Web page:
Have your say on Public Space Protection Orders in Lancaster and Morecambe to tackle anti-social behaviour and flytipping

Lancaster City Council is asking local residents and businesses for their views on new Public Space Protection Orders (PSPOs) which will allow it to deal more effectively with cases of anti-social behaviour in a number of defined areas in the district.

Thursday, 2nd September 2021, 10:21 am

The proposed areas to be covered by the new PSPOs include Lancaster City Centre, Morecambe, Lower Heysham (covering Heysham village and barrows), Williamson Park and Happy Mount Park.

A proposal has also been submitted by Morecambe BID for a PSPO to permit the installation of a number of alley gates in areas of Morecambe which have become hotspots for fly-tipping.

Morecambe BID has proposed fitting alley gates in three areas in Morecambe centre due to the prevalence of anti social behaviour including drug taking and dealing, drinking alcohol, and flytipping. These gates are within the Morecambe Commercial zone and are mainly non-residential areas.

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PSPOs were granted under section 59 of the Anti-social Behaviour (ASB), Crime and Policing Act 2014 to allow authorised council officers and the police to introduce new measures to tackle anti-social behaviour.

The orders allow them to deal with a particular nuisance or problem in a specific area that is having a detrimental effect on the quality of life of local communities.

A PSPO can cover multiple restrictions including acting in an anti-social manner and consuming or failing to surrender alcohol when instructed to do so by a police officer or authorised council officer.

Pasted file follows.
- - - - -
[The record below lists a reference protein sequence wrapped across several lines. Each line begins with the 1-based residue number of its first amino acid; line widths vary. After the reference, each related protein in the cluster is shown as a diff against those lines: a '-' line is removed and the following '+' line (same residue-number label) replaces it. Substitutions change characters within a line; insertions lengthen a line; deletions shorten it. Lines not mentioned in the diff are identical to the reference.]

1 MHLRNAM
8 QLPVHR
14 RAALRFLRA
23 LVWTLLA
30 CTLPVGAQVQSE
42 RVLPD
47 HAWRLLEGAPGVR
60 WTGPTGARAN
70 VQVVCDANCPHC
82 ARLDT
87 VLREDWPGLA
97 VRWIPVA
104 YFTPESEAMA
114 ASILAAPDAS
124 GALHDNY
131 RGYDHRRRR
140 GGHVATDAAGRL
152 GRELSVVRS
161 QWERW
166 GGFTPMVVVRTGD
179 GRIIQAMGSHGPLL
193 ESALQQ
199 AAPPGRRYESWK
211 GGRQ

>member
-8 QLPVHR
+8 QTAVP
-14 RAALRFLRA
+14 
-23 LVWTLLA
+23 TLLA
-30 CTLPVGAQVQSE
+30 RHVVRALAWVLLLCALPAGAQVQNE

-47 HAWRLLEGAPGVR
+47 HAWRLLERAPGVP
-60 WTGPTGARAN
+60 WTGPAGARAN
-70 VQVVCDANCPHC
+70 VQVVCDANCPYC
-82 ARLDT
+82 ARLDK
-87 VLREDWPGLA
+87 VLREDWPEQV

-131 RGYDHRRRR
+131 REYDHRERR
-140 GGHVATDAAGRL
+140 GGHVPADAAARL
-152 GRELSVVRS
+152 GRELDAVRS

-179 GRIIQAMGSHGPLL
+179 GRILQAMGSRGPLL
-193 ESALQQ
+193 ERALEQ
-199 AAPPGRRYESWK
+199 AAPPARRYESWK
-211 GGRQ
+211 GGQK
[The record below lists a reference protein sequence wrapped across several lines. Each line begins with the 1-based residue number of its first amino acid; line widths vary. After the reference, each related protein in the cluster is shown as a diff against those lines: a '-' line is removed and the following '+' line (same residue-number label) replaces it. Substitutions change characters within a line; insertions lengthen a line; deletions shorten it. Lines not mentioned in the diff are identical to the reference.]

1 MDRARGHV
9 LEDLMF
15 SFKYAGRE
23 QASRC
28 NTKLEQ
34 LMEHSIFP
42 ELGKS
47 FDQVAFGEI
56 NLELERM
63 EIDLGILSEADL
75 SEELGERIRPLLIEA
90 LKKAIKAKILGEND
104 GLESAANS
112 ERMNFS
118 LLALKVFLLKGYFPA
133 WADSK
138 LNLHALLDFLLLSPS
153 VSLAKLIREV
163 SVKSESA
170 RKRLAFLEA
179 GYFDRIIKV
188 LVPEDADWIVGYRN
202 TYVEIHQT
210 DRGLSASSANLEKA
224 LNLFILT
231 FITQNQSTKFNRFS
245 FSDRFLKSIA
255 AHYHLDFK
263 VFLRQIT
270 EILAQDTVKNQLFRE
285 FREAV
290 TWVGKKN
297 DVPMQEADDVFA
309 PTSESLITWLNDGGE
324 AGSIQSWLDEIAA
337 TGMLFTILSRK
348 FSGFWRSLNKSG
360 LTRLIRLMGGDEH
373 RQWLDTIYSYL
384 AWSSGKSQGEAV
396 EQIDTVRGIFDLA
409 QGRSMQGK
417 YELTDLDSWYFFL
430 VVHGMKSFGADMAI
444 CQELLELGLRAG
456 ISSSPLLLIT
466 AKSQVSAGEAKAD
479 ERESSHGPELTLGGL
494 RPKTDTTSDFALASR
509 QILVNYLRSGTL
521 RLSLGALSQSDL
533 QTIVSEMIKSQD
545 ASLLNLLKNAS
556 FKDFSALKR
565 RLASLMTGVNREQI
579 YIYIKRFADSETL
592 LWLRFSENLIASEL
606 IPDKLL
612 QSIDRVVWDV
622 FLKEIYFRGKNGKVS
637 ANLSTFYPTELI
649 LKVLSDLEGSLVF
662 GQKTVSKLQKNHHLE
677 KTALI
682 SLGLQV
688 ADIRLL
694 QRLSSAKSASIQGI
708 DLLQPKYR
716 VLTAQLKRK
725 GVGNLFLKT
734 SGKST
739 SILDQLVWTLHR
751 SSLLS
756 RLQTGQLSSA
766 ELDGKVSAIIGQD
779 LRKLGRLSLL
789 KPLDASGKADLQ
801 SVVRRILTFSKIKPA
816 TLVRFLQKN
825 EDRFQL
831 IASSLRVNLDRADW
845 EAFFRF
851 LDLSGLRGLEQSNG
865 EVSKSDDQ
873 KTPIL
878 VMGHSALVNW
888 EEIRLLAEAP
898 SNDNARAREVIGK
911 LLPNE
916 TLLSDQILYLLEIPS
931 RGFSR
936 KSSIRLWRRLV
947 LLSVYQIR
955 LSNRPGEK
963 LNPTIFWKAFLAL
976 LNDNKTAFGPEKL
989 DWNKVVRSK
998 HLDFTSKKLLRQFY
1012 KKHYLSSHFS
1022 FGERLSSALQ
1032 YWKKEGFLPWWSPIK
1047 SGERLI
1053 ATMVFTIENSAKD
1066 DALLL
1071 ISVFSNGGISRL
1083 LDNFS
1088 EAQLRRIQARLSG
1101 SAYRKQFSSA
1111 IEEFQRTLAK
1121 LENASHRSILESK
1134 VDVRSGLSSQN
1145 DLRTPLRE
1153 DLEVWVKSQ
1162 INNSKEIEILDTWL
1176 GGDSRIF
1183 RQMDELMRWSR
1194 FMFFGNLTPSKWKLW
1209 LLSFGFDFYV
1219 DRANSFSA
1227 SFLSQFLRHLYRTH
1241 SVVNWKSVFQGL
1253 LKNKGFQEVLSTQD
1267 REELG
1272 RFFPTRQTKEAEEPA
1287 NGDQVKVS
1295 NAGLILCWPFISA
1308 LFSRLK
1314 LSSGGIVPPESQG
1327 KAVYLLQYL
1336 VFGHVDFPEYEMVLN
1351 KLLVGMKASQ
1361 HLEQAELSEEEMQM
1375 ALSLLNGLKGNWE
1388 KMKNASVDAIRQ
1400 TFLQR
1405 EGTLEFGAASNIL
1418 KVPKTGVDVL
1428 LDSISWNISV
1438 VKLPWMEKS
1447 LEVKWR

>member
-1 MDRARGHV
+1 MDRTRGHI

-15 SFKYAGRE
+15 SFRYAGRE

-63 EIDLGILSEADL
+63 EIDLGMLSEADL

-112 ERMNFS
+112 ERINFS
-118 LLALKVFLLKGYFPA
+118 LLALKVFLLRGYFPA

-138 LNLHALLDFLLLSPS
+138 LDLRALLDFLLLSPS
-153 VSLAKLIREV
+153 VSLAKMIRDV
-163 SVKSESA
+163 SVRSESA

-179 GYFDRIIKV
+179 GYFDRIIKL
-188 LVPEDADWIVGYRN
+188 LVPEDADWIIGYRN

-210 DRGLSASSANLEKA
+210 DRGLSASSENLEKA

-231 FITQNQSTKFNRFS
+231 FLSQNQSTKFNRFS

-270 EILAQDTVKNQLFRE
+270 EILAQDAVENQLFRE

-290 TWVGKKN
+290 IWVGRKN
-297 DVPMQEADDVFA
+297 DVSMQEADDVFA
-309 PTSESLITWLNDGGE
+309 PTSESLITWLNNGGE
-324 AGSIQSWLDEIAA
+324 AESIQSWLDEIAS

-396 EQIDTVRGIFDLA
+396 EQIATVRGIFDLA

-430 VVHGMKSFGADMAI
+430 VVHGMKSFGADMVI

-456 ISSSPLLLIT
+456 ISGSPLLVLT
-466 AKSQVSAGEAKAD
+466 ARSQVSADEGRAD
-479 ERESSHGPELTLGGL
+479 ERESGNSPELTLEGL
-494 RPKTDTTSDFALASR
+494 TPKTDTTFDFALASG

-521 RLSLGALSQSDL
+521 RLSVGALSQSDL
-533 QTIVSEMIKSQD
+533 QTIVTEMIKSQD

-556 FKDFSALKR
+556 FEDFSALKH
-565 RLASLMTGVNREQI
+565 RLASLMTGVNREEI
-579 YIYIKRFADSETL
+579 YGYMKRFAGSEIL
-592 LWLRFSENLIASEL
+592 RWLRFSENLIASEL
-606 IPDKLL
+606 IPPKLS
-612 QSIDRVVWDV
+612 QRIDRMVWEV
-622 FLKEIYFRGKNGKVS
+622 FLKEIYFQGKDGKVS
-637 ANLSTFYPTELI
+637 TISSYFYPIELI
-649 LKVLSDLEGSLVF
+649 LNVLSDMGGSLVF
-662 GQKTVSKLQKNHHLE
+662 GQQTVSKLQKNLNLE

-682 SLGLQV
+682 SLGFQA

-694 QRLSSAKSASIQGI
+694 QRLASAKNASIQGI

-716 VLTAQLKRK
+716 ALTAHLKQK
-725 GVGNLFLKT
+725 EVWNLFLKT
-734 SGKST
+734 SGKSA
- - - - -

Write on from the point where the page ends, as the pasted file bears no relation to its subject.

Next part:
Once a PSPO order is made it lasts for up to three years.

Previous PSPOs have now expired and to introduce new ones, the council must consult with the public and local businesses on the orders and whether any adjustments need to be made or if they feel further local areas should be the subject of a PSPO.

The revised orders could result in fixed penalty notices of £100 or if convicted of breaching a PSPO in court a fine of up to £1,000.

Leader of the Council, Councillor Caroline Jackson and council representative on the Lancaster District Community Safety Partnership, said: “The PSPOs will play an important part in ensuring that people who live, work and visit our district can enjoy doing so in peace and in a place which they feel is safe and welcoming and also a way in which the police and council can protect the community spaces we all care about.

“To help us to design each PSPO to fit the particular places and problems that need attention, we would welcome the views of local residents and businesses alike on the restrictions imposed on anti-social behaviour as set out in the PSPOs as well as welcome any further suggestions on what needs to be included to further improve public safety and wellbeing.”

Complete the survey here